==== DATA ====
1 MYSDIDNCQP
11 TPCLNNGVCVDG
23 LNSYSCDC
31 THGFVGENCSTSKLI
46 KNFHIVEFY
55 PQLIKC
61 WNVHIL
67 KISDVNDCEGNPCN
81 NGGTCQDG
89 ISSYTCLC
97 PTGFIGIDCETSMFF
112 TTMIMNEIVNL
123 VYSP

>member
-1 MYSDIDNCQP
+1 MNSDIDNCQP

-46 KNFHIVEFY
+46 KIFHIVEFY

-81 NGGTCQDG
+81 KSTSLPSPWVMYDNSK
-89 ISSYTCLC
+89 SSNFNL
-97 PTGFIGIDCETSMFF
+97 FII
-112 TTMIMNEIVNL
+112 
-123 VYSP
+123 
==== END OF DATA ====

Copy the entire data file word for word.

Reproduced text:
1 MYSDIDNCQP
11 TPCLNNGVCVDG
23 LNSYSCDC
31 THGFVGENCSTSKLI
46 KNFHIVEFY
55 PQLIKC
61 WNVHIL
67 KISDVNDCEGNPCN
81 NGGTCQDG
89 ISSYTCLC
97 PTGFIGIDCETSMFF
112 TTMIMNEIVNL
123 VYSP

>member
-1 MYSDIDNCQP
+1 MNSDIDNCQP

-46 KNFHIVEFY
+46 KIFHIVEFY

-81 NGGTCQDG
+81 KSTSLPSPWVMYDNSK
-89 ISSYTCLC
+89 SSNFNL
-97 PTGFIGIDCETSMFF
+97 FII
-112 TTMIMNEIVNL
+112 
-123 VYSP
+123 